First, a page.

Mobile is different -- or at least potentially so. For many people, it is different for what it is not. But focusing on the small screen size, the lack of a full size keyboard -- in other words, what it is not, or does not have -- isn't really terribly interesting. Instead of decrying its limitations, perhaps it might be more productive to build on, and build off, its particular affordances and strengths. It the fact that it is personal and connected.
At the World Bank, we monitor and support lots of worthy initiatives around the world -- mostly small ones, 'pilots', but some much bigger -- that attempt to iteratively improve things. Projects utilizing mobile devices to: Improve access to learning materials. Pay teachers. Provide exam results. Report on student absences collect data -- and make these data more openly and widely available. Do exam prep. Learn a foreign language. Etc. Etc. Etc. Many of these efforts (not all) can be seen as logical extensions of the way things have always been done, just with a new 'mobile component'. These sorts of activities are all certainly important and there can be little doubt that there is scope and need for much iterative improvement in some of the ways that education is practiced and delivered in many parts of the world. That said, there is, it should be noted, a big difference between iteration and true innovation -- especially the sort of discontinuous innovation that is necessary to help overcome many of the long-standing, seemingly intractable challenges facing the education systems in many poor countries (and perhaps those in many 'rich' countries as well). Simply doing what you have done before, but with a shiny new device, does not in and of itself make a practice or approach 'innovative'. A desire for real innovation in education, assisted or catalyzed or enabled in part through the use of new technologies, calls for reimagining not only how we do things, but what we want to do.
A mobile device -- a phone or a laptop or a tablet or a 'phablet' or whatever you chose to call it, or whatever it will be called in the future, and whether you hold it or you wear it -- may be central to some considerations of business unusual. While meaning no offence to a lot of the companies here in force at the Mobile World Congress, I suspect that some of the most 'innovative' applications of technologies for learning won't emerge from the 'developed' countries of the OECD, but rather from the local 'hacking' of technologies originally designed for one context, so as to do something in different circumstances characterized by scarcity and constraint. What might this look like in the education sector? I am not sure. (If I were, I'd be out doing it myself, and not talking to you about it here this morning!) But developments in, for example, mobile banking services, where innovation has occurred not to meet the needs of consumers in the financial capitals of London, Tokyo, Frankfurt or New York, but rather to meet unmet needs of ordinary people in rural Kenya, and across the islands of the Philippines, may suggest that such a thing is possible.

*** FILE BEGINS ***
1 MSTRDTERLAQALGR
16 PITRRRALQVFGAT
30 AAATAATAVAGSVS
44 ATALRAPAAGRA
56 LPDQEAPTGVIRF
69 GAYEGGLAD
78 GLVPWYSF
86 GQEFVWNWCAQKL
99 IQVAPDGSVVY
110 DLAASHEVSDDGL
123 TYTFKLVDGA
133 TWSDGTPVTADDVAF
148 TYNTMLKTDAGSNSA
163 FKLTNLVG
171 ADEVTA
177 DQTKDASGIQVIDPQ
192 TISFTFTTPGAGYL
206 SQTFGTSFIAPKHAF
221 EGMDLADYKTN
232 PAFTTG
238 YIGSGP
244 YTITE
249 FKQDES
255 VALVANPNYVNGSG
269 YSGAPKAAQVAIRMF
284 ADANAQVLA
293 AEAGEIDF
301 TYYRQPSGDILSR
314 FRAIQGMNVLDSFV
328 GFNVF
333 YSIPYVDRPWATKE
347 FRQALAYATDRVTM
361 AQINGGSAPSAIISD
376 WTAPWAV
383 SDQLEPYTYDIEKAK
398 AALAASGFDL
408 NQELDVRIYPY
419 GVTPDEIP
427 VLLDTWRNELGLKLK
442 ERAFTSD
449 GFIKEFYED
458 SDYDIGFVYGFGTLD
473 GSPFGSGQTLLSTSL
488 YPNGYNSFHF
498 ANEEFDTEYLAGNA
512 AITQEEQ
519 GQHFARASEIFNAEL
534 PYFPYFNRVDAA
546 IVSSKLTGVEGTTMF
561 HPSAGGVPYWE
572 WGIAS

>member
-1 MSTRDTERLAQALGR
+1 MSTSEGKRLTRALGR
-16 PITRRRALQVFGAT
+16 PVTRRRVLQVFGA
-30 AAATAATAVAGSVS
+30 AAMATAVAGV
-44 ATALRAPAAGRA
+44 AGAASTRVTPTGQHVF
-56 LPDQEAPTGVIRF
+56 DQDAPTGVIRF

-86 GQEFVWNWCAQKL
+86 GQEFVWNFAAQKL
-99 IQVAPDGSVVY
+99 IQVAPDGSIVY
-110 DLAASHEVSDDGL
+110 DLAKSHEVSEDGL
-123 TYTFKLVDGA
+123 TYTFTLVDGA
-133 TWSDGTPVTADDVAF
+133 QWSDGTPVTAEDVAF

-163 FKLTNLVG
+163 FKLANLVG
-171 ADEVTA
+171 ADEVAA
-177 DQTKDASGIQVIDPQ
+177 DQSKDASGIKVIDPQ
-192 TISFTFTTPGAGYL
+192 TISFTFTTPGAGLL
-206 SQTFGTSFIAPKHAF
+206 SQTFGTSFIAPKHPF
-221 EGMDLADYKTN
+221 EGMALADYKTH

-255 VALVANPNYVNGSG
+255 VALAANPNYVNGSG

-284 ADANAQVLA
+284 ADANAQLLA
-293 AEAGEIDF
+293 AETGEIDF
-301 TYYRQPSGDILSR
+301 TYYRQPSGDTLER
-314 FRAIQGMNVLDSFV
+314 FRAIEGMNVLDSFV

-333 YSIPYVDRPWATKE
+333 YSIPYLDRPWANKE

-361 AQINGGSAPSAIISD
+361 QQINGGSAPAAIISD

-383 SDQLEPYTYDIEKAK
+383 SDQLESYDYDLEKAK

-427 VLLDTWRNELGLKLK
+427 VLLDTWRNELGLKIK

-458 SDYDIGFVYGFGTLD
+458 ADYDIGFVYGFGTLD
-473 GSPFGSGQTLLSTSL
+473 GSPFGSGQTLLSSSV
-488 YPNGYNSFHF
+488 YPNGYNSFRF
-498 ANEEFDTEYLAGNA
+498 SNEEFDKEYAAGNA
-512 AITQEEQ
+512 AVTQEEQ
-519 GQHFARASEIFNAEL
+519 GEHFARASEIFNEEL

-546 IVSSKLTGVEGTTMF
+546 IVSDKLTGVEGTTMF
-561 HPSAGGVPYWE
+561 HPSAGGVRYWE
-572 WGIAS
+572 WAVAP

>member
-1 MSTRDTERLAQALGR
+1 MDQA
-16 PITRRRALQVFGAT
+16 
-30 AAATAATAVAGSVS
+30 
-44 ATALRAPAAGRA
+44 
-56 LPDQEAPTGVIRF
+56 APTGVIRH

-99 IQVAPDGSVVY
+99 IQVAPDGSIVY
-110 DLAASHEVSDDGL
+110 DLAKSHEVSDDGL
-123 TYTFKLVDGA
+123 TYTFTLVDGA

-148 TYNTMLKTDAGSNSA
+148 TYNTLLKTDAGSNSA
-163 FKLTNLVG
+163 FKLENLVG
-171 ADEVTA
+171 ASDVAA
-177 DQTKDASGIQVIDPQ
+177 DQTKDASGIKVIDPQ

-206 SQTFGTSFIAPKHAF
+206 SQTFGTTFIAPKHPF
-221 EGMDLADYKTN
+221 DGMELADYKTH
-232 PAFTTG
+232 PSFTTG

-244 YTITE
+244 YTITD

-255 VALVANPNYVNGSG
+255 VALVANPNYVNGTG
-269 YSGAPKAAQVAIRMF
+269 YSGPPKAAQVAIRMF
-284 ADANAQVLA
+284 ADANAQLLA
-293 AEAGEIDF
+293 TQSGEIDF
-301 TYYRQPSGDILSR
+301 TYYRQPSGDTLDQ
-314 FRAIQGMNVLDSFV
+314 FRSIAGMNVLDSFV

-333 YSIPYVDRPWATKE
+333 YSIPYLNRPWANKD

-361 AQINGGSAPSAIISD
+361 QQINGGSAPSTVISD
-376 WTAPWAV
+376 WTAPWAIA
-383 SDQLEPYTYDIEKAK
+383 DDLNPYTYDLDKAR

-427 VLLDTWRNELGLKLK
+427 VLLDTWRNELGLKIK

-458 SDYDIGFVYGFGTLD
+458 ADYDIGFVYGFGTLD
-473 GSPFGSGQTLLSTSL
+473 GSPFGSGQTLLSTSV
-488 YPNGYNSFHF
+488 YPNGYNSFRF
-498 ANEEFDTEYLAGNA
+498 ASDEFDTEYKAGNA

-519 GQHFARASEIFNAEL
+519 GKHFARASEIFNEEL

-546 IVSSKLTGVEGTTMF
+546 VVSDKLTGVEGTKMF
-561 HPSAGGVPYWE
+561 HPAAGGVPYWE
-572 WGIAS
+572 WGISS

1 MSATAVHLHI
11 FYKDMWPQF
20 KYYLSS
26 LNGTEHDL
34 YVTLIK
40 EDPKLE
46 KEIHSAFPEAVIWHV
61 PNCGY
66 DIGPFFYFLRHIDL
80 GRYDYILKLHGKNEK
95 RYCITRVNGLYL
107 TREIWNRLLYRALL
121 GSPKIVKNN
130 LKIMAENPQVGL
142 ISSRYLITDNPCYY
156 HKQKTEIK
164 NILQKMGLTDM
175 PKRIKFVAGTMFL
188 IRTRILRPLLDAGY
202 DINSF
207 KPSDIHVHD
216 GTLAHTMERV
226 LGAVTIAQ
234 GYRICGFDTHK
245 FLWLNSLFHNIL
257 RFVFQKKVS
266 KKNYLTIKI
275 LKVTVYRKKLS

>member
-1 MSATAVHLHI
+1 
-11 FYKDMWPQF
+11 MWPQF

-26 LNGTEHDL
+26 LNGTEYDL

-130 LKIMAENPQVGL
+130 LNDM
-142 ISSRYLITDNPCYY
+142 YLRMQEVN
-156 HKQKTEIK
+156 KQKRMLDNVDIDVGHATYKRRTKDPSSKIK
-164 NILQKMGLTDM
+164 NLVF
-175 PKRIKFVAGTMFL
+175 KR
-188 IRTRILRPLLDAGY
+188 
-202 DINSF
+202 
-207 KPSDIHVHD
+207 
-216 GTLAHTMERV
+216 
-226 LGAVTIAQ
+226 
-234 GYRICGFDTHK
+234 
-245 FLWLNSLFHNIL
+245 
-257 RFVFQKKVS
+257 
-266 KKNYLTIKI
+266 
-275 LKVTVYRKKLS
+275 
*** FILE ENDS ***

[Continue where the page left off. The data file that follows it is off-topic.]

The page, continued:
I suspect that there are many officials from ICT ministries and telecom authorities in the room today, as well as many private sector companies. You have important roles to play here, and there are plenty of opportunities for productive investments and partnerships. I note emerging cooperations in many countries, for example, exploring how universal service funds can be utilized to connect schools to broadband, and students to the devices that will enable them to utilize this new connectivity. There is potentially much scope for action, and innovation, here, to enable and catalyze innovative uses of mobile devices in the education sector.
I would caution you, however, not to simply invest in achieving yesterday's vision -- which, in the case of technology use in education, hasn't been all that successful, if we are honest with ourselves. Many countries today -- including those of some of you in the room this morning -- are currently or about to invest lots of money to help realize a traditional model of computer use in schools for the first time, while at the same time there is an installed infrastructure of mobile devices out there upon which you could, alternatively, build. There are undeniable challenges to adopting a ‘mobile first’ like this -- related to technology, related to equity, related to imagination. There is no denying that. (Usually the easy things have already been done!)